By Musa Adamu
Disturbed by the dwindling operations of the Capital Market in the last few years in Nigeria, the Senate has promised to put legislations in place that would revolutionize the sector.
This was as the Securities and Exchange Commission (SEC), said that it was set to introduce financial technology to strengthen the virtually comatose capital market in Nigeria.
In his opening speech in Abuja on Wednesday at an interactive session with stakeholders from the capital market sector, the Chairman, Senate Committee on Capital Market, Senator Ibikunle Amosun (APC Ogun Central), promised that the Senate would make laws to strengthen the sector.
He said that the meeting became very imperative as the country’s economy had been facing serious challenges occasioned by the outbreak of COVID-19 pandemic and the recent EndSars protests across the country.
According to him, the Senate is not unaware of some of the challenges facing the growth of the Nigerian Capital Market, assuring that the Committee, which oversights the industry would support with necessary legislations to address the problems and propel the Nigerian Capital Market into greatness.
Amosun further stressed that there was need to strengthen the Commodity Exchanges (CX.) and make the market robust and functional.
He said “It is our firm belief that we can work towards domestication of our product to encourage local investors.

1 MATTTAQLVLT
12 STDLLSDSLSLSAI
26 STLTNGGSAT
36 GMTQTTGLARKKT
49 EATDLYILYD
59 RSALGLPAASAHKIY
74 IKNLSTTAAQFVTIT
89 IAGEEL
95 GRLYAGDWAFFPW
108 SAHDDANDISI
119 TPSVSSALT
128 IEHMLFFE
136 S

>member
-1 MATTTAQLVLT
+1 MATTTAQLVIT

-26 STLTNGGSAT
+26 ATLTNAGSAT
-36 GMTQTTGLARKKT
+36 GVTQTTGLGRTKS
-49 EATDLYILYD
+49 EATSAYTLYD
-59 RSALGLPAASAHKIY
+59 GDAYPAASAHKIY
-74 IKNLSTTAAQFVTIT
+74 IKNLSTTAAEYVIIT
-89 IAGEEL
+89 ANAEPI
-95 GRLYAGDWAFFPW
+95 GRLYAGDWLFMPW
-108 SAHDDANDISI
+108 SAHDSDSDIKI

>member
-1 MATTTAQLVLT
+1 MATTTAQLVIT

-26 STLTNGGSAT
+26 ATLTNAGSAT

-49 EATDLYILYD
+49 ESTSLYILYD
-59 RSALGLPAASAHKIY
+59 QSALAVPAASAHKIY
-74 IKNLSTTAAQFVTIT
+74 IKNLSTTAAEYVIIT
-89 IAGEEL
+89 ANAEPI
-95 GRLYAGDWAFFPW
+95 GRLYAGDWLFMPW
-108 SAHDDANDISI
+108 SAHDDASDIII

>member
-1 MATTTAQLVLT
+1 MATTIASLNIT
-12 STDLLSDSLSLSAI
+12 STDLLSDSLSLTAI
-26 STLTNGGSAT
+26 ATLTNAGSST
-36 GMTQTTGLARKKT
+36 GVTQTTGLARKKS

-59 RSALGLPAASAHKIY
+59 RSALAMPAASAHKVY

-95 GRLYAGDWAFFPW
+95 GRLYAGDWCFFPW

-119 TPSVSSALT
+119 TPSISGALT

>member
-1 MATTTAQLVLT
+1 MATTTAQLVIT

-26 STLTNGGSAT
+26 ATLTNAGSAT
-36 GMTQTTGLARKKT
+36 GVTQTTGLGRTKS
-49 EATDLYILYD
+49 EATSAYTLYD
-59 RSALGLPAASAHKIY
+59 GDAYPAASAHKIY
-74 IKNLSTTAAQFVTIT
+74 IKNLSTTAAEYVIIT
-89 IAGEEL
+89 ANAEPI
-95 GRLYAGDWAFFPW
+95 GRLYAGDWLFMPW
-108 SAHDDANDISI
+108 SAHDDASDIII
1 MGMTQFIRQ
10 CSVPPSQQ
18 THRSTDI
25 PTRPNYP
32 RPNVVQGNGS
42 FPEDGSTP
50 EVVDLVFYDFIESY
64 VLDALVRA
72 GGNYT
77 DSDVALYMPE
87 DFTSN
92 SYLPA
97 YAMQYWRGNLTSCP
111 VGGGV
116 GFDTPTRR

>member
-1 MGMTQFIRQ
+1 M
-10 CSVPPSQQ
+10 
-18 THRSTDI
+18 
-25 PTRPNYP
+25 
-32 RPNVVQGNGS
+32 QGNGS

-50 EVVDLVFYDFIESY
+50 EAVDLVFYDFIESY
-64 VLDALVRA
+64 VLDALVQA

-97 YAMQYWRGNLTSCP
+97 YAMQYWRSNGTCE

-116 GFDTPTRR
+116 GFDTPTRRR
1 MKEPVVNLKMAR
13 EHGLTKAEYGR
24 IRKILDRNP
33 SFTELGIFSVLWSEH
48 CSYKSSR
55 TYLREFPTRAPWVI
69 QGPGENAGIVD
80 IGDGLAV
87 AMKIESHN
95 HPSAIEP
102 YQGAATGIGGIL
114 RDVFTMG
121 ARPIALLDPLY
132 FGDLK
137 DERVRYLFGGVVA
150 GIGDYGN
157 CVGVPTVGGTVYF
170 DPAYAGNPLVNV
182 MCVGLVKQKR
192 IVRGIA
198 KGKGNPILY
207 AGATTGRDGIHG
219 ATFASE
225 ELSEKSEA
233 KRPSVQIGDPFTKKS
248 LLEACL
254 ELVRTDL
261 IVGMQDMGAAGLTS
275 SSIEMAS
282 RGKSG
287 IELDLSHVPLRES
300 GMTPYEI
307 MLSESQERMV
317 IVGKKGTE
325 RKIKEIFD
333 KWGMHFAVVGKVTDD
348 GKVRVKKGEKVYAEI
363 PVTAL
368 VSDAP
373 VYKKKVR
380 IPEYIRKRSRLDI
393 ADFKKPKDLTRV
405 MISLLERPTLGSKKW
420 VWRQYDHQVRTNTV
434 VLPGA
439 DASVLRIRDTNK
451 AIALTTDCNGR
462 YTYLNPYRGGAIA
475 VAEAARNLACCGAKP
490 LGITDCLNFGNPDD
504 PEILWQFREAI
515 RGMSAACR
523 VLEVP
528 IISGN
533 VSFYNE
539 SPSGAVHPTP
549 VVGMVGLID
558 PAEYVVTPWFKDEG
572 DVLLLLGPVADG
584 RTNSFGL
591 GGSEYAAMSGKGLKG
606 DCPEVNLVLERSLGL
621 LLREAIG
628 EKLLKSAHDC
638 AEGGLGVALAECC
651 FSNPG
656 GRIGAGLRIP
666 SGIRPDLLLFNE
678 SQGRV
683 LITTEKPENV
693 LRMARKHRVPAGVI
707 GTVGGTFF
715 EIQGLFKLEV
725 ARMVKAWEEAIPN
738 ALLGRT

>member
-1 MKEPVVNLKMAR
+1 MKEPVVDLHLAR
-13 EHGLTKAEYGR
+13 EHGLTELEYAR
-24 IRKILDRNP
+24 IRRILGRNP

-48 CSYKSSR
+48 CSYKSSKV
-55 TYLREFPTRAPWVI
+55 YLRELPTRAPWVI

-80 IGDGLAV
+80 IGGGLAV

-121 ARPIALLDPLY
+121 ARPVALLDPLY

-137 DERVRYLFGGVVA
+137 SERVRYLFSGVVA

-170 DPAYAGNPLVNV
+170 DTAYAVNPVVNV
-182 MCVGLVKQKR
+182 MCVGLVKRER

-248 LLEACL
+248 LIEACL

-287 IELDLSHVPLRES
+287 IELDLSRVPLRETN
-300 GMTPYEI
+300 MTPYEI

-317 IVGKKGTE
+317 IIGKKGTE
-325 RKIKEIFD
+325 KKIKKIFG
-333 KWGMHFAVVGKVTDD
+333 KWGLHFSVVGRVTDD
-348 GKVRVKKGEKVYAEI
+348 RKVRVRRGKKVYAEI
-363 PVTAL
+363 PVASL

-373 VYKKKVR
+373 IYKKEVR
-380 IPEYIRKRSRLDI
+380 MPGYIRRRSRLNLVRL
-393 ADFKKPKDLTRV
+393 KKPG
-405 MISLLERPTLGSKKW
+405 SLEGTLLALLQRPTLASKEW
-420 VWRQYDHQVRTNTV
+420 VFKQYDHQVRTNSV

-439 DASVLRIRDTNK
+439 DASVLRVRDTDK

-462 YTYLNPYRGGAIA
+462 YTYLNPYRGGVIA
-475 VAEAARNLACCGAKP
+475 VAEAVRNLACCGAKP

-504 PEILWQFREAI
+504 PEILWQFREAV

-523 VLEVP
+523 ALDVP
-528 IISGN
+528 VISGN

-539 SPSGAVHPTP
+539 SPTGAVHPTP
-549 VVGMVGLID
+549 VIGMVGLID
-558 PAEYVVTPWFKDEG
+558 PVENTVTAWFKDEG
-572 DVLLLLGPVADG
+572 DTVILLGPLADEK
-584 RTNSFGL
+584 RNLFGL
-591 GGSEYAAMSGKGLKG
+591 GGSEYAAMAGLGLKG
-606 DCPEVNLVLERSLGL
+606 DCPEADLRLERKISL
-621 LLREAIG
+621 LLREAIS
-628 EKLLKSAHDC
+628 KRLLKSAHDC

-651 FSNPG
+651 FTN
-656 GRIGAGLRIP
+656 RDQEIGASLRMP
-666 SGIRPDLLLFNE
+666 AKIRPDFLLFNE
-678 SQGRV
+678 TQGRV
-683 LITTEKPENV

“The Capital Market needs to re-activate our alternate Market, and bring on board unlisted multinational companies, in order to develop a robust Capital Market.
Meanwhile, the Director-General of the Securities and Exchange Commission (SEC), Lamido Yuguda, at the event stated that the Capital Market would soon be strengthened with Finance Technology.
According to him, Fintech relates to any business that uses technology to enhance or automate financial services and processes; thereby fixing problems in financial infrastructure.
He explained that Fintech companies operate by receiving information from customers before helping them make payment, refund a sale, look up details of a transaction, and set up a billing plan among other things.
Yuguda said “2020 saw the rise of fintech startups in Nigeria. In October, American fintech giant, PayStripe acquired a Nigerian counterpart, Paystack for over $200 million to expand into the African Continent.
On plans to launch into fintech, the SEC DG said “we are implementing the Fintech road map. We are also contextualising the regulatory independent framework to on board Fintech into the capital market.
“We have just released draft rules for the crowdfunding in our regulation. We have received set of comments from the market and very soon we will be releasing these rules to the public.”